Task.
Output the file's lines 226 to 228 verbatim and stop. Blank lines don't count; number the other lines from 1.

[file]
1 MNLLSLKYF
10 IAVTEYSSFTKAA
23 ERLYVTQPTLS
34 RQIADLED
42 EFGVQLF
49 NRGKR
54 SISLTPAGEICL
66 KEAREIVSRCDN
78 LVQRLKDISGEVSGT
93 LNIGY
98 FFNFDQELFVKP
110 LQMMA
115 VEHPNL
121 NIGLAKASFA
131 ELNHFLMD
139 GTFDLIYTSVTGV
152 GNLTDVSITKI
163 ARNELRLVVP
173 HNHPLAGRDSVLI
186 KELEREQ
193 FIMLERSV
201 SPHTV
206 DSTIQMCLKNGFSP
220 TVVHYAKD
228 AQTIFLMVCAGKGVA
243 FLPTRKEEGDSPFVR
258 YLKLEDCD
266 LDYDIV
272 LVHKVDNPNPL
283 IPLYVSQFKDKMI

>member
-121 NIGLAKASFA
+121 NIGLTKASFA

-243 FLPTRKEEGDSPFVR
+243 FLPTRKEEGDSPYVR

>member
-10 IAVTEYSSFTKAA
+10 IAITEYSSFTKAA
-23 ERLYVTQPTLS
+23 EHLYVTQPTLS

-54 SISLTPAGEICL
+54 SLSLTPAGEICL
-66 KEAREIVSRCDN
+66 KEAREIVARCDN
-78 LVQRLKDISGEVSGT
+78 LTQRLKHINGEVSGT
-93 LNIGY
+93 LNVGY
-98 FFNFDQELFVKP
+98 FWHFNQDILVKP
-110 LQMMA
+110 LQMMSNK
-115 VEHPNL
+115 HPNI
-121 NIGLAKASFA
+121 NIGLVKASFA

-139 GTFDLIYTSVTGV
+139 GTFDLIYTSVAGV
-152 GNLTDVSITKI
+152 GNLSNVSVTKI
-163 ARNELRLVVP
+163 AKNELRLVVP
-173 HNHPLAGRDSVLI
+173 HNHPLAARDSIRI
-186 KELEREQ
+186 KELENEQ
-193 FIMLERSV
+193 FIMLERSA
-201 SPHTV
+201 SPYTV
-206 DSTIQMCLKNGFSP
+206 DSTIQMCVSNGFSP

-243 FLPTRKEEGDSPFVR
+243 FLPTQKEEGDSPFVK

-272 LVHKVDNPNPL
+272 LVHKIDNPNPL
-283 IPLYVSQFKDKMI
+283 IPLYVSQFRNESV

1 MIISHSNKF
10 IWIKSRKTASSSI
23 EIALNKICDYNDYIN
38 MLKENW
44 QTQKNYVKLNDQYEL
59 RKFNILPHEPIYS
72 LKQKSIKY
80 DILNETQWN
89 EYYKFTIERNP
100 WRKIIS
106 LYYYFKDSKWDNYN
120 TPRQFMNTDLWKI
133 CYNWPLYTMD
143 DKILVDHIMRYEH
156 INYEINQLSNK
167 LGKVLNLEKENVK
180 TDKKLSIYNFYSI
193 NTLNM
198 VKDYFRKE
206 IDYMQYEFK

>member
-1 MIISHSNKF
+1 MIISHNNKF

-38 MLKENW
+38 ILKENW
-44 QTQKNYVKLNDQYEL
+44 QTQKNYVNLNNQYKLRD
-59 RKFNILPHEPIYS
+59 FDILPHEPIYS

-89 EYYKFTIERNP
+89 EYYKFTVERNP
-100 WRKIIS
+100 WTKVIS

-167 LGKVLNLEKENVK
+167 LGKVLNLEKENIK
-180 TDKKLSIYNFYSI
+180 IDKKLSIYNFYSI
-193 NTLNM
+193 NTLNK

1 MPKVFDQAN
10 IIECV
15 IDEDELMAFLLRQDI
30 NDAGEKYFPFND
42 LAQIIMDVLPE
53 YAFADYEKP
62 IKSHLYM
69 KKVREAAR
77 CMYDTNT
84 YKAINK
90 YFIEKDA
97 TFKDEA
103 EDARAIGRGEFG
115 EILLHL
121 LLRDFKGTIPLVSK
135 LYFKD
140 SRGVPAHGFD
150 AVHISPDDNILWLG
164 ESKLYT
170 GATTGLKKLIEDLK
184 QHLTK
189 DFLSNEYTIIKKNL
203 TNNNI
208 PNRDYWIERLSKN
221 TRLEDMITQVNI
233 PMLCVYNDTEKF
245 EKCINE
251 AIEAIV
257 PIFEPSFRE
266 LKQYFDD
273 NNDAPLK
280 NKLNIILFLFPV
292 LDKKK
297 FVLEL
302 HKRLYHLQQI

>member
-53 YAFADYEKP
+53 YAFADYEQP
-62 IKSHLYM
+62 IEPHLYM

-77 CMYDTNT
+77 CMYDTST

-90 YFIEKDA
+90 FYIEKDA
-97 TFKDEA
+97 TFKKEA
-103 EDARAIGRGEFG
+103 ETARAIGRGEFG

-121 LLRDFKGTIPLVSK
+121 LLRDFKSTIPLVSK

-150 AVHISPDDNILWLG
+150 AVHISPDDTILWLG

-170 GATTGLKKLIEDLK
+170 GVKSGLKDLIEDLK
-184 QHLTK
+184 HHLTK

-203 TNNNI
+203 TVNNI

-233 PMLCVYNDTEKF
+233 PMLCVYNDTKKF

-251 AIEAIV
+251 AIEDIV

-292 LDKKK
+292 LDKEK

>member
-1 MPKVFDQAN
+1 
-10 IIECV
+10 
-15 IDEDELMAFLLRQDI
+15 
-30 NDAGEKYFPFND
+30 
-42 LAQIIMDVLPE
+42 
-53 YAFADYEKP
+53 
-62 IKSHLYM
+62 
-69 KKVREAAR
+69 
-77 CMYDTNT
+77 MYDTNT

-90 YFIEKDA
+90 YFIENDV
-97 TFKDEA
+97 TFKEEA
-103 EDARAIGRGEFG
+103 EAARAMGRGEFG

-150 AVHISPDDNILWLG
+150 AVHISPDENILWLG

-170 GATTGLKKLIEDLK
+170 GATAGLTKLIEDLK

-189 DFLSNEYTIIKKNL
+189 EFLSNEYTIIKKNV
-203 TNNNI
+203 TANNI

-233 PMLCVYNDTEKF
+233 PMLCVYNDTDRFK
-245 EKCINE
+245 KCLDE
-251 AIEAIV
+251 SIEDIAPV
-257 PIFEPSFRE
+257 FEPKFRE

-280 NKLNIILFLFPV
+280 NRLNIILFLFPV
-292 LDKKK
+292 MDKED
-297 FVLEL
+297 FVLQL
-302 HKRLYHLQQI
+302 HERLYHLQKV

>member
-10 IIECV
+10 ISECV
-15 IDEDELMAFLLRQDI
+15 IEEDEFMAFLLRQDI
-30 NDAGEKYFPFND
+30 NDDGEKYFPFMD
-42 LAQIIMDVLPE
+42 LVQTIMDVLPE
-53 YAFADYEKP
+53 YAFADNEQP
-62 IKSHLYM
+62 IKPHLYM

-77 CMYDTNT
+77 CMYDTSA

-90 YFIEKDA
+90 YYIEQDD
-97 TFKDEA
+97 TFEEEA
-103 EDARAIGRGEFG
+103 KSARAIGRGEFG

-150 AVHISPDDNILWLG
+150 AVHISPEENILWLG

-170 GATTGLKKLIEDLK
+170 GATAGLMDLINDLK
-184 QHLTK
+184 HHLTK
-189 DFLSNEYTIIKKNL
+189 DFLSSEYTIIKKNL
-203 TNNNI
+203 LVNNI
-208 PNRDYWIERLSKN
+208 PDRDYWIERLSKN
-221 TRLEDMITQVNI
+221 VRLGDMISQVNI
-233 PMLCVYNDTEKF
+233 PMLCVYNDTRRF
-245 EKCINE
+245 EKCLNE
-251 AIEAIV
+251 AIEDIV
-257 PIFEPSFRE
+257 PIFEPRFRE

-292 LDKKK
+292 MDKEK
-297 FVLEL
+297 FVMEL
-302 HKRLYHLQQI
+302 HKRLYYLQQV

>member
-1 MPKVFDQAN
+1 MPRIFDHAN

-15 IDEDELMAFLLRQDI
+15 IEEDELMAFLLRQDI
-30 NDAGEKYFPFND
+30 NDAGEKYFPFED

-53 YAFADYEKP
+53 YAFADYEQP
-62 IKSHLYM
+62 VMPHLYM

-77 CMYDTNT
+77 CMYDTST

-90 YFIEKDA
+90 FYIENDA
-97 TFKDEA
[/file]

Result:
+292 MDKED
-297 FVLEL
+297 FVLQL